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Soil Science Society of America Journal Abstract - Forest, Range & Wildland Soils

Soil Change Induced by Prairie Dogs across Three Ecological Sites

 

This article in SSSAJ

  1. Vol. 78 No. 6, p. 2054-2060
     
    Received: June 25, 2014
    Published: September 29, 2014


    * Corresponding author(s): mark.liebig@ars.usda.gov
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doi:10.2136/sssaj2014.06.0263
  1. C. J. Bartha,
  2. M. A. Liebig *b,
  3. J. R. Hendricksonb,
  4. K. K. Sedivecc and
  5. G. Halvorsond
  1. a North Dakota State University Dep. Range Sciences P.O. Box 6050 Fargo, ND 58105-6050
    b USDA-ARS Northern Great Plains Res. Laboratory P.O. Box 459 Mandan, ND 58554-0459
    c North Dakota State University Dep. Range Sciences P.O. Box 6050 Fargo, ND 58105-6050
    d Sitting Bull College 9299 Hwy 24 Fort Yates, ND 58538

Abstract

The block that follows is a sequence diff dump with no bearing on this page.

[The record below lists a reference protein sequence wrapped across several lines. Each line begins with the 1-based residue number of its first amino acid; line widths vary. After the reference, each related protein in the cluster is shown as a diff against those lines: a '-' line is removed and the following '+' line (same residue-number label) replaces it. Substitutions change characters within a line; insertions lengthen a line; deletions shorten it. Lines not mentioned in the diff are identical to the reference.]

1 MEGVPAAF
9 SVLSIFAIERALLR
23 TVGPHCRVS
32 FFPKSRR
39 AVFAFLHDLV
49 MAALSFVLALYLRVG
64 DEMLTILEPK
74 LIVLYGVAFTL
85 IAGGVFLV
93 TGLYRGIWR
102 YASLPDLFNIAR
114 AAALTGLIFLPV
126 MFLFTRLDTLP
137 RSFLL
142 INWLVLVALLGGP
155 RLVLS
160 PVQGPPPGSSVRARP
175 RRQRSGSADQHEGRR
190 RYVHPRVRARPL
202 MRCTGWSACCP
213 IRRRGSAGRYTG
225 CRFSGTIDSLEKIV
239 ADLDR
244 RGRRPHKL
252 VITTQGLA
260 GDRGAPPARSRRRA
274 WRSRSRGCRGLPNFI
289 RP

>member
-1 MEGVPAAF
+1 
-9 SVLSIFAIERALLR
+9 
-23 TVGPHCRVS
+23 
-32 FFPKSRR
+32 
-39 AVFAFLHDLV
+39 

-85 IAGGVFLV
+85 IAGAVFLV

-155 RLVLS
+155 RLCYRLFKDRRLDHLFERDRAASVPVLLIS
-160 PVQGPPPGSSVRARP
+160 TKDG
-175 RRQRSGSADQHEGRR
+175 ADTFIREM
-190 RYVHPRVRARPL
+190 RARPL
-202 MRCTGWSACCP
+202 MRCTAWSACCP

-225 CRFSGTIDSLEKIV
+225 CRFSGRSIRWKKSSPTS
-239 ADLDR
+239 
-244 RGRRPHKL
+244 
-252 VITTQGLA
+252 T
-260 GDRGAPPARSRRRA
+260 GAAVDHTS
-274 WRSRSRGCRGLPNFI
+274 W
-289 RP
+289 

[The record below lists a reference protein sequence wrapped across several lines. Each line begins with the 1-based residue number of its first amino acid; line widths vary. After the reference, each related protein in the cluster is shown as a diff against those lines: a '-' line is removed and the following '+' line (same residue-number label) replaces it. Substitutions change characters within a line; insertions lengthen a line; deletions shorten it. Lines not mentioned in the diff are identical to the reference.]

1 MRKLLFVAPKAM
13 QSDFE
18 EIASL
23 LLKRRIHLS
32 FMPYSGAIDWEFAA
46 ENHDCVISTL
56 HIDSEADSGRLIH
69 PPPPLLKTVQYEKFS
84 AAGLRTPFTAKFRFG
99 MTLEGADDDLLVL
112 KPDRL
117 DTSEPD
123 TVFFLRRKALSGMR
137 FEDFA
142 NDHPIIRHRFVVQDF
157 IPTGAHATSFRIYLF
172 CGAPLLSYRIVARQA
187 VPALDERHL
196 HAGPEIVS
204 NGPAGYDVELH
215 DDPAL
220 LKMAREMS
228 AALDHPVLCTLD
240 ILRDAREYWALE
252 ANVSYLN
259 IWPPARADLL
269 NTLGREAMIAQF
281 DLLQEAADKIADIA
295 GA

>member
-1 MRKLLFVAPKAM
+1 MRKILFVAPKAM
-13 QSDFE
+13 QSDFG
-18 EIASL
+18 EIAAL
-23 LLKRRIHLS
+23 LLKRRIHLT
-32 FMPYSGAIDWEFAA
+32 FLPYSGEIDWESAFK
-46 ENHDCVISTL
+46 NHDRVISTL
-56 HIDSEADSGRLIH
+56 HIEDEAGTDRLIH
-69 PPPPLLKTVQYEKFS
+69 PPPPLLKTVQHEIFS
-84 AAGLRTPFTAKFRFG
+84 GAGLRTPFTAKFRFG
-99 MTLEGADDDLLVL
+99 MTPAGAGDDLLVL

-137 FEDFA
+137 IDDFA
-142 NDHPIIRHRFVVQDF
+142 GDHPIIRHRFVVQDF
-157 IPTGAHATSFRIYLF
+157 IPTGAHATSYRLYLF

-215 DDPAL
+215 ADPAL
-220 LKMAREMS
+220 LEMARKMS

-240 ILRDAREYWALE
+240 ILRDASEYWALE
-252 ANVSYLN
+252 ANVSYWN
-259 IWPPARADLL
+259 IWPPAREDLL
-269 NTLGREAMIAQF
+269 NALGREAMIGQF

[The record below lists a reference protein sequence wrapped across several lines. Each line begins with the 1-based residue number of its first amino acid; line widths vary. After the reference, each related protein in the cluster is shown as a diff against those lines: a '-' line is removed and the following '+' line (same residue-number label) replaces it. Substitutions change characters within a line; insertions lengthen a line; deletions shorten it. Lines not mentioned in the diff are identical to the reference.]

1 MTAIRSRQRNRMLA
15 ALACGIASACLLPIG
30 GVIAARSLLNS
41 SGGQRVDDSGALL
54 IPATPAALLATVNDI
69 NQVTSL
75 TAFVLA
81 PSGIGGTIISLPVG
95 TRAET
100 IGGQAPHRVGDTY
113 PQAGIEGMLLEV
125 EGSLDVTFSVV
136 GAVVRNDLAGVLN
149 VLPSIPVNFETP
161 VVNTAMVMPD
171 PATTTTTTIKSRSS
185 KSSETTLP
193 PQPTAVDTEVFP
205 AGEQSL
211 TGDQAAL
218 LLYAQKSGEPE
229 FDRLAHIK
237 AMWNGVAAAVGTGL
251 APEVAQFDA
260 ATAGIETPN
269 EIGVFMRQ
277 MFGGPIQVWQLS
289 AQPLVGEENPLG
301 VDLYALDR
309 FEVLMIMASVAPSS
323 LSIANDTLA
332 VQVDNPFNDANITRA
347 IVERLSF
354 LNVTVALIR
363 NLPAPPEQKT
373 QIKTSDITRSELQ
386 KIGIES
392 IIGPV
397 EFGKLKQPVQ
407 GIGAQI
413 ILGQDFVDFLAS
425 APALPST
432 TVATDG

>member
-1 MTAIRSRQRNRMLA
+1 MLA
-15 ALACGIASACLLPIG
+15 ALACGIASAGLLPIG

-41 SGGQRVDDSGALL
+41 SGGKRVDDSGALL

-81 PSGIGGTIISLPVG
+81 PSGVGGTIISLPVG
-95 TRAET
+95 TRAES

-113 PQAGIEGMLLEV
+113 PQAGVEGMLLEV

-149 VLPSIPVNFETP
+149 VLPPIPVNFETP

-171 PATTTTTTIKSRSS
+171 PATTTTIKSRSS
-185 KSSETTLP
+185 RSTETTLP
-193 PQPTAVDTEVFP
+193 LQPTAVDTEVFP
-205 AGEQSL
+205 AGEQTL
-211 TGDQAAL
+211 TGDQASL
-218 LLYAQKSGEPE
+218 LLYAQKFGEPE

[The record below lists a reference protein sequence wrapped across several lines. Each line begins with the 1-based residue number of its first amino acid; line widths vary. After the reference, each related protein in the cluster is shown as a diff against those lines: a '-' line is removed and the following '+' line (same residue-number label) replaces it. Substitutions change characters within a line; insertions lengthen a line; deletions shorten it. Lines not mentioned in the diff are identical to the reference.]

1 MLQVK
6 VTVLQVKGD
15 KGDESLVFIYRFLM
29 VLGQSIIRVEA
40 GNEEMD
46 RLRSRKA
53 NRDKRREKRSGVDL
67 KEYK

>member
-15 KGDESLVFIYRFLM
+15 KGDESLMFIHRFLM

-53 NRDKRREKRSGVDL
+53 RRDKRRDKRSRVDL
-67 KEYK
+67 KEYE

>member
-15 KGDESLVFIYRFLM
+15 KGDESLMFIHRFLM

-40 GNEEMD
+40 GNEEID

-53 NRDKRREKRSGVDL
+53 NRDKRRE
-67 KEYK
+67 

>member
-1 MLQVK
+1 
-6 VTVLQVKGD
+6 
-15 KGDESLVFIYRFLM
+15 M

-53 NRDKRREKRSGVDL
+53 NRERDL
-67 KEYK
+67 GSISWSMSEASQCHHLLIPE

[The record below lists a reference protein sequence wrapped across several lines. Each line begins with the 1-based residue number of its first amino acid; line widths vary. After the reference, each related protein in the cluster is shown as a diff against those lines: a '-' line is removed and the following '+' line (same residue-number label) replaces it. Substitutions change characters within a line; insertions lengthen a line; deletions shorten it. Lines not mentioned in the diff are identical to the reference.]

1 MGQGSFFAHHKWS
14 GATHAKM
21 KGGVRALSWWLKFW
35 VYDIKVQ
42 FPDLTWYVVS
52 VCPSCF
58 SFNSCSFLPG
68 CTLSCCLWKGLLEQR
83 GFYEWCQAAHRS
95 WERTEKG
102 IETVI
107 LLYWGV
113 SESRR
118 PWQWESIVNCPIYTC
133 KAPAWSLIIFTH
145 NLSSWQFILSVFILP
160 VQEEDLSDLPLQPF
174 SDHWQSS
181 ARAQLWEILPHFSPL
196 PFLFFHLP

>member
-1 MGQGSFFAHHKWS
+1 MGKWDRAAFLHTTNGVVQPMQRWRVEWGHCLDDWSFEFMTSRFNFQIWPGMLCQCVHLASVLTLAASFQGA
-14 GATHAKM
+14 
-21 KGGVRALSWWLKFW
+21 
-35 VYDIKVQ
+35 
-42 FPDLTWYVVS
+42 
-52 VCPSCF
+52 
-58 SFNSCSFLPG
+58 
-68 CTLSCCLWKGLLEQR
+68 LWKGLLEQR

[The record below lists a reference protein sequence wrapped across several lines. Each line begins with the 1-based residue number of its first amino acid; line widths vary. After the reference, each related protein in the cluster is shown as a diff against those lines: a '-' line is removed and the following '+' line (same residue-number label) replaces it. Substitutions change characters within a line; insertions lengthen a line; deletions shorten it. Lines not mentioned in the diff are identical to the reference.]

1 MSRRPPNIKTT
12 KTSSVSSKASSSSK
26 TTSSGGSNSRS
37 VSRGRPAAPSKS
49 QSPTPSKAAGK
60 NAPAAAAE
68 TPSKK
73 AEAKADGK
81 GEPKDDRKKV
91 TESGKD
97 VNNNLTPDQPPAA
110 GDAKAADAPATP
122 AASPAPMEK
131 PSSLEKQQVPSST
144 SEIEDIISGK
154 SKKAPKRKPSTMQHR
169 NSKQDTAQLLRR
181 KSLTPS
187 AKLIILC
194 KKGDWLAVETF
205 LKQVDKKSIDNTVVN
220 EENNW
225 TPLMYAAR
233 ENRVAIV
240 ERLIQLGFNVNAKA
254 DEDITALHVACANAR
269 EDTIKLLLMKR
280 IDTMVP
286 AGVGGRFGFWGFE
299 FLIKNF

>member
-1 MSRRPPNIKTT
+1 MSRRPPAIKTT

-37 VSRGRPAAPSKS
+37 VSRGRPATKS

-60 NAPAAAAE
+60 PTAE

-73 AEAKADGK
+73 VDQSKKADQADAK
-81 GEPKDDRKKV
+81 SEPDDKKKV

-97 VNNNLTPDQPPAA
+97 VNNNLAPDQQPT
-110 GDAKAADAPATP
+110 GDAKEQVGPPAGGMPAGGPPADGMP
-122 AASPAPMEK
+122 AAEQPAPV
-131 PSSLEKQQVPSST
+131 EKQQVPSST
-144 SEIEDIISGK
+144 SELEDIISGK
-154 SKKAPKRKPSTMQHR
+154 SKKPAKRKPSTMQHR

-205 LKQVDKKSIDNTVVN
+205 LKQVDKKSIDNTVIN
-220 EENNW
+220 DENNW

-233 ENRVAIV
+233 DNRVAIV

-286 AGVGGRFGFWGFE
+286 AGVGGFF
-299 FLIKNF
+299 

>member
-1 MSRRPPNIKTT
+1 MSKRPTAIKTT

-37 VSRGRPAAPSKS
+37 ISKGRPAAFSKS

Prairie dogs (Cynomys spp.) can influence vegetation dynamics and landscape hydrology by altering soil properties, yet few studies have evaluated soil responses to prairie dog activities across a range of soil types. This study was conducted to quantify prairie dog effects on soil properties within three unique ecological sites differing in soil and landscape attributes on a 1400 ha ranch near McLaughlin, SD. Soil properties and infiltration rate were evaluated within thin claypan, loamy, and shallow loamy ecological sites corresponding to footslope, backslope, and summit–shoulder landscape positions, respectively. Prairie dog activity was found to influence soil properties similarly across ecological sites. Prairie dog activity contributed to considerable soil heterogeneity, with on-mound areas characterized as acidified, nutrient “hot spots” compared with off-mound areas. On-mound areas possessed faster infiltration rates than off-mound areas within loamy and shallow loamy ecological sites. Soil organic C was greater in on-mound areas compared with off-mound areas, but only at intermediate depths (10 to 30 cm). Results from this study suggest postextirpation restoration efforts should consider soil heterogeneity induced by prairie dog activity within and across ecological sites.

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